Weekend Coffee Share 5/20/17

If we were having coffee, we’d be bundled up in sweaters with our mugs clutched closely to our chests.  It’s been rainy and cold this week–good for reading and sleeping, bad for all the farmers who have work to be done.  I had picked out a colorful spring outfit to wear to work this morning, but the moment I stepped out of bed my body was like, “NOPE.”  So it’s back to cozy sweaters.

I’ve got a busy weekend ahead of me.

This afternoon, I’ll be getting coffee with a dear friend who recently returned from three months in England.  She stayed at the same ministry, L’Abri, that I did a year ago.  I’m excited to hear about her experience and gush about how much we miss it. Continue reading

Weekend Coffee Share: Camping & Old Books

If we were having coffee, I would first tell you that I’ve been pretty absent from the blogosphere over the past couple of weeks and that I have missed you.  Things have been pretty busy in Amelia land–I’ve barely opened my laptop in the past few weeks.

If we were having coffee, I’d tell you that I went camping last weekend with my friend, Maddie.  We spent two nights camping on the North Shore of Lake Superior in northern Minnesota.  Well, I say camping… we actually stayed in my great-uncle’s secluded cabin in the woods.  We had a roof over our heads, but it was fairly primitive.  We cooked over a fire, had to walk for water, use a biffy, and there were no other residences in sight.  It was an introvert’s paradise! Continue reading

The Drunkenness of Things Being Various

This past weekend, I had the opportunity to camp in Northern Minnesota.  A friend and I stayed in my uncle’s self-built rustic cabin in the woods a few miles from Lake Superior.  We had a wonderful time going on hikes, sitting by the lakeshore, exploring waterfalls, discussing morality in Game of Thrones, and reading poetry aloud at the campfire.

It was a peaceful weekend.  I felt all the clutter in my life fade away.  The sounds of daily life fade in comparison to the rush of a waterfall.  Alone time in nature, for me, is soul detox.

In my quiet moments, I reflected a great deal on how complex the human experience is–how beautifully multifaceted we all are.  I wrote in the margins of my sketchbook:   “Personhood is a complicated, beautiful thing–what an adventure it is to live inside myself.  There are so many corners, so many contradictions–How can I be so many people at once?” Continue reading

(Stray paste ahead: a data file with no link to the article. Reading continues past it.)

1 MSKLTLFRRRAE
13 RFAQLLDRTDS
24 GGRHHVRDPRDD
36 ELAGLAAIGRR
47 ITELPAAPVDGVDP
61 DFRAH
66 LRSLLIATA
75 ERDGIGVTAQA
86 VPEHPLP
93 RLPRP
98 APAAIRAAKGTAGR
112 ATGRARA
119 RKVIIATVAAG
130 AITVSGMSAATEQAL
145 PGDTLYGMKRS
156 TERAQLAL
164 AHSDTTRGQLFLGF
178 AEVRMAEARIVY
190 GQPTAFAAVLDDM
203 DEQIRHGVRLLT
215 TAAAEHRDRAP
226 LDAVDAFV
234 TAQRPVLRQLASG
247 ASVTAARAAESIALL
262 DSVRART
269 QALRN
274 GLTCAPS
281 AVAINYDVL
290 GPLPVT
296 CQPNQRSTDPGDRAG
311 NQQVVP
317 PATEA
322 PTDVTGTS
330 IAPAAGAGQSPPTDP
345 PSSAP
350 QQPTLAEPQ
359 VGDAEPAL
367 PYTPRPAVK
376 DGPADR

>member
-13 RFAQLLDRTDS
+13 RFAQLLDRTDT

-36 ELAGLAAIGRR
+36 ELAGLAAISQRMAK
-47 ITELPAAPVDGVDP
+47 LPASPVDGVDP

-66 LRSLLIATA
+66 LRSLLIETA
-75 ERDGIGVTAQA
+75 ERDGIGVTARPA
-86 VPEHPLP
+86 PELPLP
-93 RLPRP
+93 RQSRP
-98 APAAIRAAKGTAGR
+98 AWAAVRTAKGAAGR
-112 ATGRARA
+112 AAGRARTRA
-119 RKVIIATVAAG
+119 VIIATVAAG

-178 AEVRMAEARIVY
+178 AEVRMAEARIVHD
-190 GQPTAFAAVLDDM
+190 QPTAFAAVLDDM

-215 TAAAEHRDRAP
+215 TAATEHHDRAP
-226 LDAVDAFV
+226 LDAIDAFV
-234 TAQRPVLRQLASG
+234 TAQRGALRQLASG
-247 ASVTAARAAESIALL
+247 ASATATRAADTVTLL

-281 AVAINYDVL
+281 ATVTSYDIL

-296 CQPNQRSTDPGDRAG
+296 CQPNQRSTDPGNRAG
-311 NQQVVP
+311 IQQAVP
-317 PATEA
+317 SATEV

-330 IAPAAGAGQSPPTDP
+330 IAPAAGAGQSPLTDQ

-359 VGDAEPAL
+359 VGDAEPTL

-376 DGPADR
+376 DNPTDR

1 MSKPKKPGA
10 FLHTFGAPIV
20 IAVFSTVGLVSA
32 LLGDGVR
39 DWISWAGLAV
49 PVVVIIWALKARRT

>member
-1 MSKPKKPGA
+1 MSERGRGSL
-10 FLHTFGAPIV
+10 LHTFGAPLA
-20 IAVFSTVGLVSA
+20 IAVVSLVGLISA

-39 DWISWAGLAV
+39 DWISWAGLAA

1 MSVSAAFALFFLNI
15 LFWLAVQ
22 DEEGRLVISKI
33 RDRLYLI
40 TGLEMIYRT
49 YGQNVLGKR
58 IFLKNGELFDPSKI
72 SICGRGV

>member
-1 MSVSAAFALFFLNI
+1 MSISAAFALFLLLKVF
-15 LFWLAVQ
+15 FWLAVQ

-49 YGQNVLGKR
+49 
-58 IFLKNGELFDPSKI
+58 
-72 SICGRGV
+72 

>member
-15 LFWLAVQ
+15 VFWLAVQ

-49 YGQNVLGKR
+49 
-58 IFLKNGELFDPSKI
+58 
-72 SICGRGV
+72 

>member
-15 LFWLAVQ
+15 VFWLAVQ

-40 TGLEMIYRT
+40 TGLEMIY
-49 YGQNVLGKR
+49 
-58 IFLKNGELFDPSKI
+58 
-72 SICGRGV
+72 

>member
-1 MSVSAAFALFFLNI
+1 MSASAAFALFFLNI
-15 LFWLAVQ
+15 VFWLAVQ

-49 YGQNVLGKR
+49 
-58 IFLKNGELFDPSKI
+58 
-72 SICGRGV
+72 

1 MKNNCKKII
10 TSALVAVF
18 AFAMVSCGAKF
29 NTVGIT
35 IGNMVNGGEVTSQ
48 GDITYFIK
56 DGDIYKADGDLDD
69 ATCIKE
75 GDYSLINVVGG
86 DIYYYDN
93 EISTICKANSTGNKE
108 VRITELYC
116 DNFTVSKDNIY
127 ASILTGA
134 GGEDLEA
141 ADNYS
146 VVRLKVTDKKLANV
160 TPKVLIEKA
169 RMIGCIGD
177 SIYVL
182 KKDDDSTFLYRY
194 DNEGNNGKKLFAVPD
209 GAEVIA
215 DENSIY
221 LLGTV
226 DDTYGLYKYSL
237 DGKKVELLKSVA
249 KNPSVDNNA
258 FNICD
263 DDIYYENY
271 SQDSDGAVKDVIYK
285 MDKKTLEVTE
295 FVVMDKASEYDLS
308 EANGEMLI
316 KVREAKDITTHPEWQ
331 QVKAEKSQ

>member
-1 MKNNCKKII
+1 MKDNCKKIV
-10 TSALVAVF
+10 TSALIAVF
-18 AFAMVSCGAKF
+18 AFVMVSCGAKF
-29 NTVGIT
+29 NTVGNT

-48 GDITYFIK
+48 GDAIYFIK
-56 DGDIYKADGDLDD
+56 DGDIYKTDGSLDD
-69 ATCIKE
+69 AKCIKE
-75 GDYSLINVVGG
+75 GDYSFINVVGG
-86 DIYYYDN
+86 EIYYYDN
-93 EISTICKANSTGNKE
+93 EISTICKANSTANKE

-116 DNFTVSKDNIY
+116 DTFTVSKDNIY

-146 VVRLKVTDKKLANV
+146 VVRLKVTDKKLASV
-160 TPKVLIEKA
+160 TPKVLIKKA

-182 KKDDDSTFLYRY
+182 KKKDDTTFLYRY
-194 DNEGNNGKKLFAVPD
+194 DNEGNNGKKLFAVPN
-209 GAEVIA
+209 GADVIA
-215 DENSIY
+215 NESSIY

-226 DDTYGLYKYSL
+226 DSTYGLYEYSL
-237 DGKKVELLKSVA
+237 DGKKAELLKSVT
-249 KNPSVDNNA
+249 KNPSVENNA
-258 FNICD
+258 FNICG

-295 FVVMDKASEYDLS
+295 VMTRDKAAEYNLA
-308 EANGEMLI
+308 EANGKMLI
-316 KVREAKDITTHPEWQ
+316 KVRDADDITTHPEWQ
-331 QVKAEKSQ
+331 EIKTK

The impressiveness of pasta in The Parent Trap

As a child, I remember watching the movie The Parent Trap.  You know, the newer version with Lindsay Lohan before she grew up and went psycho.  I adored this movie.  I wanted to experience all the spots the movie takes place in–summer camp, Napa Valley, San Francisco, and London. My best friend and I used to reenact scenes.  We’d do Annie and Hallie’s secret handshake and dream about pulling pranks at summer camp.  More than anything else, we’d fight over who got to be Hallie.  Nobody wanted to play Annie.  Apparently, being British wasn’t cool when you’re under the age of ten.  Oh, how little we knew.

I remember the scene where Martin, the butler, comes into a room in a Speedo.  That was my first exposure to swimwear that looks like underwear.  Because of this scene, my brothers and I referred to everyone wearing a Speedo as Martin. And, being oh so mature, we thought it was hilarious.

Don’t forget the scene where Meredith clicks sticks together to keep mountain lions away… oh man, we used to have fun with that one.  When on camping trips, we would scrounge in the woods and wander around the campground clacking them together.  When asked what we were doing, we solemnly replied, “We’re chasing away mountain lions.”

At the end of the movie, there’s a scene when the Dad (Dennis Quaid) talks about his cooking.  I remember the mom was pleasantly surprised until he said something along the lines of, “I can make really great pasta.”  Then she didn’t look so enthusiastic.  I never got that.  “Wow,” I remember thinking.  “You can make pasta.  That’s really something.”  To a kid under the age of ten, making pasta seemed like one of the most impressive things in the world.

I’m a college student now.  I’ve been to all the places in the movie.  I’ve explored San Francisco and driven through the Napa Valley.  I spend my summers working at a camp.  I lived in London.  All the joys of playing Annie and Hallie with my best friend have been lived out.  I’m mature enough to no longer refer to Speedo-clad men as Martin.  And keeping away mountain lions?  Please.  That’s so third grade.

But, for the most part, growing up hasn’t changed my affection for The Parent Trap.  Looking back on all the childhood silliness makes me smile.  Well, on all accounts but one… As for Dennis Quaid’s cooking… well… I now understand the mom was cynical.  College life has taught me the ease of pasta.  But part of me definitely still wishes that the key to spaghetti was the most impressive thing in the world.

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Seriously–coolest handshake ever.